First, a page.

Friday, September 13, 2013

Daylily trip

The cultivation of the daylily in Taiwan is mostly concentrated in eastern regions, Hualien and Taitung counties. There are two famous daylily mountains in Hualien county; the Chike mountain (赤科山) in Yuli township and the Liushidan mountain (六十石山) in Fuli township. Chike mountain is named after the Chike trees (Mori oak, Quercus morii) planted by the japanese during the japanese colonial era. There are 3 versions of how Liushidan mountain got its name and the authenticity of the tales aren’t identifiable. The first tale, the most popular one, tells the story of the farmers who were impressed by the great productivity of grains (60 dan/hectare; 1dan=100 liter) and named it Liushidan mountain (60 dan mountain). The second tale is the opposite of the first one, at the beginning of  cultivation, the farmers only harvested 60 dan of crops in the whole mountain in one season and the 3rd tale is that there are 60 big rocks in the mountain.

In the Liushidan mountain valley, an Amei tribe called Talampo is the first cultivation recorded in this area. The tribe also called this place "The land that is never touched by the Sun" and they are known as the "Dark Tribe" because the area is surrounded by tall mountains with no electricity supply until recently. During the japanese colonial era, the japanese cut down camphor trees in the mountains to make camphor and railway ties. After most of the trees were cut, a local man transformed it into a farm and grew military related crops. After world war II, a general named Chang Xiechung requested for the right to cultivate the land as a retirement plan for his soldiers and named it Fuxin farm. The farm closed down in 8-9 years as the soldiers became too old to work in the field. In 1959, a catastrophic flood , August 7th flood, devastated several counties in western Taiwan, the refugees, especially from Yunlin county, settled down in this area and grew rice for living. Daylily has better tolerance to drought and requires little care, making it an even better crop to grow in the rocky mountains and soon after, the daylily plantations were thriving in Hualien and Taitung. The dazzling color attracts tourists from all over Taiwan every year in August and September, and the Hualien government made deals with local farmers, instead of harvesting the flowers, up to 70 hectares of daylily plantations were reserved for tourism purposes in Hualien in 2013 alone.

I called almost every B&B in Liushidan mountain to book a room two months before my trip, and only one of them had a vacancy on Friday night. I took it and made my 3-day itinerary using the itinerary optimizer in the Taitung tourism website (app available for free download). Two weeks before the trip, two typhoons invaded Taiwan, Trami first then followed by Kong-Rey. The typhoon warning for Kong-Rey was lifted on August 29th, one day before my trip. Despite the pouring rain in west-south Taiwan, I got on the train and headed to Taitung as scheduled. It was fortunate that it was rainless in eastern Taiwan on the first day of my trip, until the night fell. The next morning, while I was trying to find my way to a pavilion in the rainy and foggy mountain, I got a phone call from my sister who was supposed to follow my footsteps to the Liushidan mountain telling me that a train derailed because of a landslide, she was stuck in Fangliao train station waiting for further instructions. Later on, she was sent back to Tainan on the same train and the South Link railway was closed. Given the fact that the rain in Taidong wasn’t so heavy and it was on and off from time to time, I didn’t give it too much though and kept enjoying being lost in the fog and then amazed by the picturesque scenery when the fog faded away.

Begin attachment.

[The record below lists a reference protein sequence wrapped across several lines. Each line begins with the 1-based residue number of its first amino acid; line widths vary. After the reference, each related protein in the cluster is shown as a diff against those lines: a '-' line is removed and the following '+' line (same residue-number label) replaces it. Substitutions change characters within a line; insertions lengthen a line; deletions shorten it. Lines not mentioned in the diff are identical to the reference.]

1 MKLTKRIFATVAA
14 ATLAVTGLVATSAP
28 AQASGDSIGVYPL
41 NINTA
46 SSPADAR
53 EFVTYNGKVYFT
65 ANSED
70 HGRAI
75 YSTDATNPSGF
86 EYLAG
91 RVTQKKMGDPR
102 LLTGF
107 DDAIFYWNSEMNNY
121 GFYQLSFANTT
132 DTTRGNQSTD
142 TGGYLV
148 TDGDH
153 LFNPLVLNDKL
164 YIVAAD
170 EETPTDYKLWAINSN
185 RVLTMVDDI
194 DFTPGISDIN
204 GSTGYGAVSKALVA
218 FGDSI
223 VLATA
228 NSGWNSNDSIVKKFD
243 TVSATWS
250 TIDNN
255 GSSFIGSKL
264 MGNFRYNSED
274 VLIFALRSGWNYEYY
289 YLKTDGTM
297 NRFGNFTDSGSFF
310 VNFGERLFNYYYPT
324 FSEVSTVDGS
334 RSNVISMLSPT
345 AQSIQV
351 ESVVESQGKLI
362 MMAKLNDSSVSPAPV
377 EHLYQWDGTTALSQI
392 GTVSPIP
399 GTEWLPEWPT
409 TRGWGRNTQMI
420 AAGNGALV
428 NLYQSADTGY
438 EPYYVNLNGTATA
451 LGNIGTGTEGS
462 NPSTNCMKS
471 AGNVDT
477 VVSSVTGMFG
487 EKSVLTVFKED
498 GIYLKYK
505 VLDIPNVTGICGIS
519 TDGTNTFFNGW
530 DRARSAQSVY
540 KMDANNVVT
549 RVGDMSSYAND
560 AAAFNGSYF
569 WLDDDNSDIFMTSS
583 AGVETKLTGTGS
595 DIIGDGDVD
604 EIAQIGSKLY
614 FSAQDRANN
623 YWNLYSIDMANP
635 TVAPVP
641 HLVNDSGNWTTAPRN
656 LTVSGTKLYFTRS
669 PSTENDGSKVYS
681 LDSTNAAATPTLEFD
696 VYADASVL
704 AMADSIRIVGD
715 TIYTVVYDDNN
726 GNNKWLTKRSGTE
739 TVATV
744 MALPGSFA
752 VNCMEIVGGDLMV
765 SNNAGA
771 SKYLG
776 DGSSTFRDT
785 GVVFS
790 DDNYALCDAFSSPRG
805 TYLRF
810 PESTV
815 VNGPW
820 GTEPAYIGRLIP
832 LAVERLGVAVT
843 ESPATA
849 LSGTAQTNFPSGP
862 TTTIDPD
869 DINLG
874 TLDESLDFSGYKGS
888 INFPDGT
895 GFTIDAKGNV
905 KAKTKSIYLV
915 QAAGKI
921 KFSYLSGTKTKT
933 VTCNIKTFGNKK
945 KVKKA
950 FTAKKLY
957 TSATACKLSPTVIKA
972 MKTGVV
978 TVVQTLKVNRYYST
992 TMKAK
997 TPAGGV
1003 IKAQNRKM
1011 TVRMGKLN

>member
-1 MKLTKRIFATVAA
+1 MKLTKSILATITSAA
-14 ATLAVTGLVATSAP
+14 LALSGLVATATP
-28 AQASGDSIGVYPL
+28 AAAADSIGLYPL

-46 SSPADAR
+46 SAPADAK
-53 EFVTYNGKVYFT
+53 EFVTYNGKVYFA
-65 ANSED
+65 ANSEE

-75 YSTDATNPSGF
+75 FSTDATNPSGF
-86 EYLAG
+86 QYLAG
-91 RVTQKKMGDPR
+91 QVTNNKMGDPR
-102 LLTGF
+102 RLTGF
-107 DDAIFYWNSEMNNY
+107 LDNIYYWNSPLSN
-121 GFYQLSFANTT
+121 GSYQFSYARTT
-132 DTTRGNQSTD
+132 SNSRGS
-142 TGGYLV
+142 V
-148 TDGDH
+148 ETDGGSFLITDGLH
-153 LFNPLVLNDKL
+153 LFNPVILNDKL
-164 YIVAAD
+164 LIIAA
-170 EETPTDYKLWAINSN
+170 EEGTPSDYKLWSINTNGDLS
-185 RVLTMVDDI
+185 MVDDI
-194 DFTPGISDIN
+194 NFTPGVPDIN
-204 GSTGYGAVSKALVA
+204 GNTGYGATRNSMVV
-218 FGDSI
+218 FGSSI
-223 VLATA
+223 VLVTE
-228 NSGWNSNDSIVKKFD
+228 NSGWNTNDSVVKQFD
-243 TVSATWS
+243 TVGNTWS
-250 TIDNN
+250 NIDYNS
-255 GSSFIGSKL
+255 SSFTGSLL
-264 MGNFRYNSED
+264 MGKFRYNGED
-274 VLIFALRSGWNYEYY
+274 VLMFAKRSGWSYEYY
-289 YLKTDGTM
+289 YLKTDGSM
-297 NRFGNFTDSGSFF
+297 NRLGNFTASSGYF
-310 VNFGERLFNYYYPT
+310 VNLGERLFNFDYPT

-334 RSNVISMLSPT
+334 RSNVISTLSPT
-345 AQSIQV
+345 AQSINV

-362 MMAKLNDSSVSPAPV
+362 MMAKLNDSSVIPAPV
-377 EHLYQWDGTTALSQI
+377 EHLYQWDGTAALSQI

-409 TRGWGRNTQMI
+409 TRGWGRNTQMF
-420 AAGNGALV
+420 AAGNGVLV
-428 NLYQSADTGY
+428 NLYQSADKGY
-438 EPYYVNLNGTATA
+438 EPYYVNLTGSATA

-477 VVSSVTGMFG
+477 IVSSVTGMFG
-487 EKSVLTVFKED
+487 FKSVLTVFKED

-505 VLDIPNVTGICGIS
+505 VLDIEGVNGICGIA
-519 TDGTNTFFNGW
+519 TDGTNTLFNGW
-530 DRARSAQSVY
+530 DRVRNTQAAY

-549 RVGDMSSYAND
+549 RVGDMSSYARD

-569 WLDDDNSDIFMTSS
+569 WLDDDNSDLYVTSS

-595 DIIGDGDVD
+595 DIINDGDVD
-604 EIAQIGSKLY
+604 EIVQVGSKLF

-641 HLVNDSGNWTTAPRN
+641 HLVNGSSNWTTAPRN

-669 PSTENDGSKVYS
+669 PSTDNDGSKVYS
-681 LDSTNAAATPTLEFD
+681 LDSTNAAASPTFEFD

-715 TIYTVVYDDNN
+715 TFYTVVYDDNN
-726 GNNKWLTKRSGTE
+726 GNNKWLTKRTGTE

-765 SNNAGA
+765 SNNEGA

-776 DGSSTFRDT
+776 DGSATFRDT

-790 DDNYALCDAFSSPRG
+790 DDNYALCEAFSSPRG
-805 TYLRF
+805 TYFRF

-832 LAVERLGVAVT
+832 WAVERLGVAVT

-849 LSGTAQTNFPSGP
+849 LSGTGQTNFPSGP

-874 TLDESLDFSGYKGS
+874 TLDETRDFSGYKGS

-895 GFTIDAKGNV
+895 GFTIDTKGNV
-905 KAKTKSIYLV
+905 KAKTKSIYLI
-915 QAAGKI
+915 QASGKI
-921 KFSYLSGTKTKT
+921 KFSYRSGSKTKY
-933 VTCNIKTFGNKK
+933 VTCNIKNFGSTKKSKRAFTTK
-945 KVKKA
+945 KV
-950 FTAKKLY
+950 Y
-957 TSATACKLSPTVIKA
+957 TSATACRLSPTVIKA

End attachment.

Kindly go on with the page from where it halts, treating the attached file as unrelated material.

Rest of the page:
Back in Taitung City, the news about the South Link network was broadcast on every news channel and it wasn’t expected to be able to resume operation within 3 days. I went to Taitung train station to confirm my train and  found a poster stating that the backup system was implemented: shuttle buses to traffic passengers from/ to Dawu and Fangliao stations to bypass the landslide section. I was told to take my train as scheduled, but I got to the station earlier and found chaos in the lobby. A few South Link trains were canceled; a few trains were delayed for at least two hours and the staff was broadcasting of how to get a refund or take other trains and the worst, LED displays in the station were malfunctioning. Luckily my train wasn't canceled, with the help of staff I got on the train with a group of Tzechi volunteers whose train was canceled. We all knew that we were going to take shuttle buses from Dawu to Fangliao but no one knew if there was a train waiting for us or we should just take whatever train available in Fangliao station. After 90 mins on the windy mountain road, I almost tasted my lunch for the second time, I boarded a new train and returned safely.



View Liushidan Mountain B&B in a larger map

Day 1
Train No. 301 Departing from Tainan at 06:23; arriving Taitung at 09:33
Rent a car at 10:00
Provincial Highway 9 to Liushidan mountain
Stopping by Chulu Ranch, Wuling Green Tunnel, Mr. Brown Avenue, Dapo Pond
Accommodation: one of the B&Bs in Liushidan mountain

Day 2
Provincial Highway 30 connects Provincial Highway 9 and 11
Drive down to Taitung via Provincial Highway 11
Stoping by Nanrenshi, Shihyusan, Sansiantai, Donghe Bridge Scenic Area, Water Flowing Upwards, Taitung Railway Art Village, Water fountain show at National Museum of Prehistory at 20:00
Accommodation: yeshotel

Day 3
Siaoyeliou for sunrise, Biking in Taitung Forest Park and Paposogan (Seashore Park)
Train No. 754 departing from Taitung at 16:00; arriving Tainan at 20:08

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